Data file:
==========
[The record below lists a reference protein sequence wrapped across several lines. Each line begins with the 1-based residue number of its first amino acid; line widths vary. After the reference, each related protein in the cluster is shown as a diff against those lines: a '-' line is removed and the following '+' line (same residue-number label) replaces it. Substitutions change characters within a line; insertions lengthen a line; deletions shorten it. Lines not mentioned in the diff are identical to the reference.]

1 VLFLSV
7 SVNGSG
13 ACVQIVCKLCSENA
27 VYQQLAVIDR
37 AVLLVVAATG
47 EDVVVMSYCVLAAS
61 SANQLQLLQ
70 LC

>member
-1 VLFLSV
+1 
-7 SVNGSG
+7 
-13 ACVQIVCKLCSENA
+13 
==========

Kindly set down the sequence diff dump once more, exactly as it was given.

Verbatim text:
[The record below lists a reference protein sequence wrapped across several lines. Each line begins with the 1-based residue number of its first amino acid; line widths vary. After the reference, each related protein in the cluster is shown as a diff against those lines: a '-' line is removed and the following '+' line (same residue-number label) replaces it. Substitutions change characters within a line; insertions lengthen a line; deletions shorten it. Lines not mentioned in the diff are identical to the reference.]

1 VLFLSV
7 SVNGSG
13 ACVQIVCKLCSENA
27 VYQQLAVIDR
37 AVLLVVAATG
47 EDVVVMSYCVLAAS
61 SANQLQLLQ
70 LC

>member
-1 VLFLSV
+1 
-7 SVNGSG
+7 
-13 ACVQIVCKLCSENA
+13 